The indisputable economic (and moral) fact of our time is that America’s most wealthy, from whom capitalism’s CEOs, directors, guardians and gatekeepers are drawn, not only allowed this torrent of financial chicanery and deception to occur, they profited handsomely from it.
These pages have voiced strong doubts over the years about the leadership and compensation practices that prevail at many of America’s corporations. Chief among the criticisms were that these plans provided incentives and rewards that caused companies to take improper risks which allowed CEOs to rack up huge gains in the short run while investors — and, ultimately, society — were left holding the costly bag of empty promises when reality came crashing down.
Take Bank of America, for example, which recently settled with the U.S. Justice Department by agreeing to pay a record $17 billion in penalties and restitution. In the long history of American business, there has never been anything approaching this outsized penalty. It stems from improprieties at Countrywide Financial, which B of A bought in another fit of misguided thinking, just before the onset of the Great Recession. There were also irregularities involving disclosures about its takeover of Merrill Lynch as well as with Bank of America’s own mortgage practices.
You might think that CEOs and boards are paid well for keeping companies out of trouble and avoiding these kinds of disasters. Half of that observation is certainly true. In the five years leading up to the crash of 2008 and the beginning of the worst recession since the Great Depression, B of A’s CEO Ken Lewis was paid more than $200 million. Each of the bank’s directors awarded themselves a minimum of $1.5 million in the same period. Many collected more.
When he retired in 2009, Mr. Lewis walked away with a further $83 million in retirement benefits. Others connected with B of A, such as former Merrill Lynch CEO John Thain and Countrywide Financial’s former CEO Angelo Mozilo, also made off with huge fortunes as a result of deals made with the bank under Mr. Lewis.
And for all that, one of America’s most prominent financial institutions did not walk — it ran — into the giant propeller of U.S. government in a predictable and avoidable financial collision that resulted in this staggering record payout.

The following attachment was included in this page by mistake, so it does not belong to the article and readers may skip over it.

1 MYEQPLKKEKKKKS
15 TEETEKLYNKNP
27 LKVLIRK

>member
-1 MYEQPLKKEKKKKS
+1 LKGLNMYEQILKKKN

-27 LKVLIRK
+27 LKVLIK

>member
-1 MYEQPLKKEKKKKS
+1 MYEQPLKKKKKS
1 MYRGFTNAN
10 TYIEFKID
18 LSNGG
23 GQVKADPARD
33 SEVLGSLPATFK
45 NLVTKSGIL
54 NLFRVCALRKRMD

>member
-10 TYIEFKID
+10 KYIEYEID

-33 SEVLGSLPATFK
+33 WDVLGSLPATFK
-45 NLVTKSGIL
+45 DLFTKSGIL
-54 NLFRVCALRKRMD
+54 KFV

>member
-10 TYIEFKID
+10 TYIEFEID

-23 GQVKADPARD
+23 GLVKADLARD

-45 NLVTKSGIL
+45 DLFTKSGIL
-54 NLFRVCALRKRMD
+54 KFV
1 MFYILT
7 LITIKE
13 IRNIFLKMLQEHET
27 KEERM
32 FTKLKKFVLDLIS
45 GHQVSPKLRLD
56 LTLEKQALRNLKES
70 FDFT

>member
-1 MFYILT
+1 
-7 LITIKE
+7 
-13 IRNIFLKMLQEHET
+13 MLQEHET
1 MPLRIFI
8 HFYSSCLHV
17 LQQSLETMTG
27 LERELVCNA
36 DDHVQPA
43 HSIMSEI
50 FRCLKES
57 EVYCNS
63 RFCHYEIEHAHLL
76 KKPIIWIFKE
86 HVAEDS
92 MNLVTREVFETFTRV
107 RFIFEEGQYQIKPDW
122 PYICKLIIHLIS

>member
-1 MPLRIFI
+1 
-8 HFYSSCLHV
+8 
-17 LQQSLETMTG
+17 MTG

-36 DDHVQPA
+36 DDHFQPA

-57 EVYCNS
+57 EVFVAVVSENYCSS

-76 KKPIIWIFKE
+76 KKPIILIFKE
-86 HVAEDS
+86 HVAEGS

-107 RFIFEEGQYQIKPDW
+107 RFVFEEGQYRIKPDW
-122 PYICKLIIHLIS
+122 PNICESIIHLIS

Bank of America was, as we documented over the course of several years, far from alone in practicing financial acrobatics that were more suited to a travelling carnival than an iconic institution of capitalism. Yet in this mighty tsunami of boardroom wrongdoing and excess that nearly upended Main Street, barely a ripple of bother was felt among the first-class decks of Wall Street and America’s financial elites. No CEO has been sent off to jail. No director or chief executive has been forced to return any pay. As we noted in The Fallacy of Giants, in most cases when these kinds of eye-popping settlements are announced, the company’s stock shoots up. Government fines, no matter how staggering, and accusations of abuse and betrayal by top management and boards, no matter how shameful, are regarded by many business insiders and much of the market as just another cost of doing business.
The indisputable economic (and moral) fact of our time is that America’s most wealthy, from whom capitalism’s CEOs, directors, guardians and gatekeepers are drawn, not only allowed this torrent of financial chicanery and deception to occur, they profited handsomely from it. The result is that those same elites in the period between 2007 and now managed to gain an even larger choke hold on the wealth and income of America than at any time since the 1920s. This, despite the fact that were it not for the bailout provided by America’s taxpayers who largely live on Main Street, not only would this expansion of wealth not have occurred, but capitalism itself might not have survived. On that point, is it not interesting that the same voices that are generally quick to rail against government excess and demand fiscal discipline when it comes to the public purse are uncharacteristically silent when it comes to the $5 trillion the U.S. Fed paid to finance the bailout? Does that have any connection with reality, or is it just another case, like CEO compensation, for instance, where there is one set of ever accommodating rules for those at the top and another for everyone else?